The Riviera is host to shows sponsored by WXRT, the local corporate/mainstream rock station. Indeed, WXRT had sponsored Wilco’s show that night. The Riviera is where you play once you’ve arrived, and everybody who’s too cool hates you once you’re there. It’s where Liz Phair plays when she comes to town, and it’s too small now for the Smashing Pumpkins.
Wilco had their gear preset, presumably because of the technological hocus pocus required for the Yankee Hotel Foxtrot songs. Mercury Rev opened with a waspish, languid set, all leather-clad legs and tapered fingers stroking the microphone stand. After the interval, I noticed that the consequence of the preset gear was that in order to leave Mercury Rev room enough for their (admittedly lethargic) stylings, Wilco had to set up a good three feet back from the lip of the stage.
They laid down a dusty oriental rug, and above them hung a net of tiny white lights that in turn supported six white Chinese paper lanterns. When Tweedy and company took the stage, there was a moment of fumbling hesitation as Tweedy, acoustic guitar slung behind his back, bent awkwardly to fiddle with a laptop set up on a chair next to the keyboard amps. He punched a button, frowned, stepped back to squint at the screen, frowned and punched again. This time it worked. He pulled himself up to standing, all square and tall and almost expressionless, while the feedback hum gave way to sparkling synth drops and he sang, “I am an American aquarium drinker / I assassin down the avenue”
Next to me on the first floor balcony were two boys, clearly young and from the suburbs, with clean scrubbed faces and polo shirts and baseball caps. They were quiet and intense, their eyes pinned to the stage at every moment, mouthing the words to the songs. When I got up to walk around, they politely offered to guard my seat. What a pleasure to see real reverence for a band, instead of the usual nonplussed boredom and crossed arm, hipster attitude. Hooray for Wilco, if these are the sorts of fans they attract.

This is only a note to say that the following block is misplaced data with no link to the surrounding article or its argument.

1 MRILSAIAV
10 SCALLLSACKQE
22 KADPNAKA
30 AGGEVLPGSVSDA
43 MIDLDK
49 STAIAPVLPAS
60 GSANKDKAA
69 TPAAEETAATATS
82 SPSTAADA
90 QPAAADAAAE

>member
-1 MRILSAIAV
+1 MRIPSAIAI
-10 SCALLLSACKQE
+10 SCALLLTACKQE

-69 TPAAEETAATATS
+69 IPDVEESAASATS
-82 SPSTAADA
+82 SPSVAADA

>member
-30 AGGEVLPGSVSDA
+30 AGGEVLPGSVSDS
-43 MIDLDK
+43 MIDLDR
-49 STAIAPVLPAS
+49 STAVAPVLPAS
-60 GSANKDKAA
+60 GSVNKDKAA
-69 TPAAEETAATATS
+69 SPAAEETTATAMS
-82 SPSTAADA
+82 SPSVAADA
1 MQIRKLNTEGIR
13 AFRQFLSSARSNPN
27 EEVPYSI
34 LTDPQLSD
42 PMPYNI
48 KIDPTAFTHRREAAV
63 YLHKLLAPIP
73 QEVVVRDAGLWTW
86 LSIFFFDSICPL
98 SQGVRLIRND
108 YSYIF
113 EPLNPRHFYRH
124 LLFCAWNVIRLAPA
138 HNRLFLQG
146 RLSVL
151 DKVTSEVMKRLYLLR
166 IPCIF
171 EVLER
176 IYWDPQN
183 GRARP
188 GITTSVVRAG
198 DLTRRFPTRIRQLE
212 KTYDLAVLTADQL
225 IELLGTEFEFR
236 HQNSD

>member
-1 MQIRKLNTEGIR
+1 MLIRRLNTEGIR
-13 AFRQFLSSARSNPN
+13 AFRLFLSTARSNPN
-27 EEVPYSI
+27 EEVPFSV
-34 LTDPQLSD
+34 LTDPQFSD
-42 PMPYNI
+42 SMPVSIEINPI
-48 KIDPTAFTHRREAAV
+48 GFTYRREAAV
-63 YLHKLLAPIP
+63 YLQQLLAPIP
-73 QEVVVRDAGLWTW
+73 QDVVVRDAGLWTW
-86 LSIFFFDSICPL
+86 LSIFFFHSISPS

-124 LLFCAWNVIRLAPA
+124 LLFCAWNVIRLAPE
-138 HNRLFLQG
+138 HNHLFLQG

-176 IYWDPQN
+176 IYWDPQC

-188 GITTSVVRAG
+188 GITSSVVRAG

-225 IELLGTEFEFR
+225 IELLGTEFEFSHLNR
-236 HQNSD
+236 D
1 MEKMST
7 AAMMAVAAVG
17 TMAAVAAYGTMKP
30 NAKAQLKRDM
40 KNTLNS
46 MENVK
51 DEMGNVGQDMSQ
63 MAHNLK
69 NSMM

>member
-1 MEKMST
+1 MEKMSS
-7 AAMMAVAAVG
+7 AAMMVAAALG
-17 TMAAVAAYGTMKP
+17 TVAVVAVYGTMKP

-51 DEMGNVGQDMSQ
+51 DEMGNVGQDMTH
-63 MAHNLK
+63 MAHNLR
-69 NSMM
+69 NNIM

To market experts, the Midwest is the origin of nothing and the consumer of everything. It is the middle of the road, heartland America, where products either fly or fail, depending on the conservative, consumer-savvy judgments of a million or more suburban moms and dads. The Chicago suburbs are where John Hughs filmed all of his teenage angst flicks. The Chicago suburbs are the definition of ticky-tack houses all in a row. The Chicago suburbs produced Jeff Tweedy.
“I’m sorry about this,” Tweedy said a few songs in. “I’m sorry we’re so far away. Next time we’ll be in your laps, I promise.” Pause. “Next time we’ll give you a lapdance.”
Oh, lordy. He didn’t have much else to say, either before or after that. At no time did he refer to the album dispute, except to ask, as mentioned noted before, whether anyone had downloaded the album. “Thanks,” he said to the politely raised sea of hands. “Thanks for listening to our music.”
Every once in a while he’d raise one long trunk of a leg horizontally and let it fall like timber on the downbeat. He offered no more grandiose gesture - but that movement electrified me. I’ve read unfavorable Wilco live reviews that complained about Tweedy’s stiffness, his lack of showmanship. I think otherwise. Listening to Wilco and watching them play, I had the uncomfortable sensation of watching Tweedy struggling with his every limitation. Yes, he was stiff. But beyond that stiffness, his strumming hand moved like water over the strings.
It was as simple as that. With this album dispute, a little technological and business know-how, and a quiet legion of fans, Wilco has changed how artists will relate to their corporate patrons in the future. But they didn’t do it to make a point. They just quietly took the revolution into their own hands because they wanted to make music as they pleased. The audience didn’t hear any Albini-style rantings about the music industry that night. Tweedy’s silence was in no way sullen. It was shy.
Greg Kot of the Chicago Tribune wrote that Tweedy suffers from panic attacks before he goes on stage. This I can imagine. Take the YHF lyrics, “Every song is a comeback / every moment’s a little bit later”. Can you imagine an anxiety that marks every passing moment? No wonder they wanted to own their album, wanted to put it out as they had made it. There isn’t time to mess around, there is so much more to do - and certainly no time to grandstand or apologize. Tweedy also sings on Summerteeth, “I was saved by rock and roll”, and this I can imagine, too. He writes and plays as if he were pursued by demons, as if time were a liability. He write with full knowledge that no one ever returns home the same, even those who return “Via Chicago”.